Swing Trade Setups Part 2: Moving Averages
[ This is the 2nd article in a series, describing how I trade. You can start with Part 1 here ]
Here I am going to continue to show you how I build on Part 1 and look at the moving averages to determine whether to take a trade or not. We have been analyzing AAPL and ON.
Starting again with AAPL, I’m going to show you the 3 moving averages I like to use and how I use them.
Here’s the first chart for AAPL:
My Moving Average Rules
- The closing price needs to be below the 10-day Moving Average
- The 50 day Moving Average needs to be above the 200 day Moving Average
- The 200 day Moving Average should be upward sloping
First… a quick note about moving averages. They are used to smooth out the day to day prices, producing an “average” price over a certain timeframe.
For simplicity’s sake, let’s look at a hypothetical example of a 2 day moving average.
Let’s say on day one the price was 5 and on day 2 the price was 10. The average price is therefore 7.5 (5+10) divided by 2(days). The third day, lets say the price is 15. The average price price is therefore 12.5 (10+15) divided by 2(days). Notice how the first day was dropped and the new day was added. That’s all a moving average does. The line comes into play when all of these price points are plotted: 7.5 would be one plotted, then 12.5 plotted and so on…until you have a nice line that smoothly moves along as each average is plotted through time.
Obviously this example was extreme…nobody uses a 2 day moving average, that would lead to sharp moves. The point of a moving average is to smooth out the day to day prices so one can see where things have been and where they might be headed.
So let’s start with the 10-day moving average that I listed. I always use this for one reason: I am trading reversals. I must have the current price be lower than some previous point, right? After all, how can you have a positive reversal if there was never a decline?! To make it easy, I use the 10 day Moving Average in all of my screens, basically programming all of them with something like “Current price is < 10 Day Moving Average”. Any stock below the 10 day moving average is therefore a potential swing trade candidate for me.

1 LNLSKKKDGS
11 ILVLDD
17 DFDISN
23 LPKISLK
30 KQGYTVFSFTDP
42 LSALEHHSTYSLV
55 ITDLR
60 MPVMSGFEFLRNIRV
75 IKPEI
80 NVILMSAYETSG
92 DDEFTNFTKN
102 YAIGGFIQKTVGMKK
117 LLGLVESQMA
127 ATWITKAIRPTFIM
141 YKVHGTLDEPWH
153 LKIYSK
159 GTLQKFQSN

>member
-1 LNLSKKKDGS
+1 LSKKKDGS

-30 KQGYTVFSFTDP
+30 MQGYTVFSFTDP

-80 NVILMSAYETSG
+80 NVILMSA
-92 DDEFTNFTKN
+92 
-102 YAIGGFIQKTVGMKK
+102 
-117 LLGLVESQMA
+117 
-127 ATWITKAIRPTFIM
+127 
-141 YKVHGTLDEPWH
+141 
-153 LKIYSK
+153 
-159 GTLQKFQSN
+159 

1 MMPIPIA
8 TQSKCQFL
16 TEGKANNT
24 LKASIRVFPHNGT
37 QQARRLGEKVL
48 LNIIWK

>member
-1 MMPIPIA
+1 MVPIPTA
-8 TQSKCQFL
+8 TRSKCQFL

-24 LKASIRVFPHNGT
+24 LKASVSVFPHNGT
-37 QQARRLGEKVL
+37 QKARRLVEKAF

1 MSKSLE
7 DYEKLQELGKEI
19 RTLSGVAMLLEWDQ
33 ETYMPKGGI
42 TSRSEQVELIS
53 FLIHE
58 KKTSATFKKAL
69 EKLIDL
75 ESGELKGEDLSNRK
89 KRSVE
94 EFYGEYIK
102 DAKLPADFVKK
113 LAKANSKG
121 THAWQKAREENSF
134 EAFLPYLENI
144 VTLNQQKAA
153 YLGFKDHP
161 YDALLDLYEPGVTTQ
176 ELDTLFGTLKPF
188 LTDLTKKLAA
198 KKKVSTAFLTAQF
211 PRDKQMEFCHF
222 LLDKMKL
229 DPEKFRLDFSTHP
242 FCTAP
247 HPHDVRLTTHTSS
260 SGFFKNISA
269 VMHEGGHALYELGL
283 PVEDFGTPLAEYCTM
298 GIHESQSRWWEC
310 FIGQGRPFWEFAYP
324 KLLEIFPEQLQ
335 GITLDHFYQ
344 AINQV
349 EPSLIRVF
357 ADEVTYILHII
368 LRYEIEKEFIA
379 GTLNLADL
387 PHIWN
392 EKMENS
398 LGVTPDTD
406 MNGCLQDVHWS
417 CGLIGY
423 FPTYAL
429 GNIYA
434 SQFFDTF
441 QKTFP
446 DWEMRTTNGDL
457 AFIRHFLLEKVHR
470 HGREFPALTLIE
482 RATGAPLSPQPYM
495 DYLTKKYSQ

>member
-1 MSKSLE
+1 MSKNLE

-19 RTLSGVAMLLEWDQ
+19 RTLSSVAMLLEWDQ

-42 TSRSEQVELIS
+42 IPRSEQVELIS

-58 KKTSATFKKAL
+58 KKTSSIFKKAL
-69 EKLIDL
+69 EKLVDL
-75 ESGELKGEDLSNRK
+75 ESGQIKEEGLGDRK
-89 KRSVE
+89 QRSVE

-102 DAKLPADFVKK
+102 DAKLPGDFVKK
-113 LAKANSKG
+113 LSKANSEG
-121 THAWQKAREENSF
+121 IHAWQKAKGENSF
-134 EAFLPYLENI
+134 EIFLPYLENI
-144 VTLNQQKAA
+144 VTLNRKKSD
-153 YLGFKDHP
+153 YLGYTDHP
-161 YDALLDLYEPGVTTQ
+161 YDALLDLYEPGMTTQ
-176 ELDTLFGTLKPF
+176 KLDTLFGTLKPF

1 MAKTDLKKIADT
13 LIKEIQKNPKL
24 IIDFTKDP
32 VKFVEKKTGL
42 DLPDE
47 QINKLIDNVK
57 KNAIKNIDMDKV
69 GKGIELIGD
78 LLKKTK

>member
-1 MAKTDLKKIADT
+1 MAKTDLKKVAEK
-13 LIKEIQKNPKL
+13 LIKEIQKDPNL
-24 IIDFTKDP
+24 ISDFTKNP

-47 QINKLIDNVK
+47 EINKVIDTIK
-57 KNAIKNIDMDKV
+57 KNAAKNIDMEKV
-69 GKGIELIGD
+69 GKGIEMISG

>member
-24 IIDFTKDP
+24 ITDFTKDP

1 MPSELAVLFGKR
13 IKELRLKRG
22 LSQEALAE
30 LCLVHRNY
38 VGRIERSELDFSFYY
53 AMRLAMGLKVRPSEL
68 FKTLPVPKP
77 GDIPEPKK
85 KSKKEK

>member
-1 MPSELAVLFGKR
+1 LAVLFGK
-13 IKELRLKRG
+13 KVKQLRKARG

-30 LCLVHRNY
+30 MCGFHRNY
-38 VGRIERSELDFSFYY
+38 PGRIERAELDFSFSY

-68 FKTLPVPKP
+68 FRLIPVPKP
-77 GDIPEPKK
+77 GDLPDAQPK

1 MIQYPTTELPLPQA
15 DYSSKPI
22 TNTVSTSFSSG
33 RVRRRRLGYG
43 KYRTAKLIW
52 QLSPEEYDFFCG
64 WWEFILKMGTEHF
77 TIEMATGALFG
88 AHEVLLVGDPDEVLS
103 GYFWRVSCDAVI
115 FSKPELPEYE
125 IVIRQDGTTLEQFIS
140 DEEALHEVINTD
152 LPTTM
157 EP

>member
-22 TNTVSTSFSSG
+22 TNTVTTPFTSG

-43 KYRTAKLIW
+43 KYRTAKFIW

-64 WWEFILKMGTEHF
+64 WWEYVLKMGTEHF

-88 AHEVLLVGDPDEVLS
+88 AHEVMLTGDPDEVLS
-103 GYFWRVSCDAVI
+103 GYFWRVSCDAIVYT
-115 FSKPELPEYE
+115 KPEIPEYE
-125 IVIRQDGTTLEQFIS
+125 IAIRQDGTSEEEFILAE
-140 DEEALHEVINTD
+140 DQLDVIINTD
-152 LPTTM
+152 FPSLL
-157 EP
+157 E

But I refine it further…
The 50 Day Moving Average has to be above the 200 Day Moving Average. Why do I do this? I want a stock that has a recent history of showing positive upwards movement relative to a longer-term trend. I am trading positive reversal pattern here! I want a stock that has buyers. A winner. A stock that is moving in the right direction recently.
This way, when there is a decline, the recent price history gives confidence that the decline is only temporary. i blip on the radar. Current holders buy move to add to their stack because it’s a bargain. New buyers jump in because it is also a bargain to get the chance to buy on the pullback because they feel confident that the price is heading higher.
If the current price was below the 50 Day Moving Average, we have a stock that is not behaving well. it is not moving higher, and has likely been in a decline. Why would I want to risk buying on the chance for a reversal, when the trend over the last 50 trading days (over 2 months) has been below 200 day moving average (10 months)?! No thanks.
The final step regarding moving averages is to look at whether…
The 200 Day Moving Average is upward sloping. This one has the same theme as my 50 Day Moving Average rule…I basically want to enter a stock that has been moving up on buying pressure. After all, for the last 8 years (it’s 2018 now) we are in a bull market. I’m not going to waste my time on lower opportunity stocks that are not trending higher in a bull market. A stock that isn’t doing this and trending higher, is sick. Swing trading positive reversals on a stock that has a downward sloping moving average has lower odds of working out than a stock that has long-term buying pressure.
Oh, before I forget, here is the chart for ON…you can see it also checks out well!
Up Next: Adding support and trend-lines to these charts
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The Greedy Goblin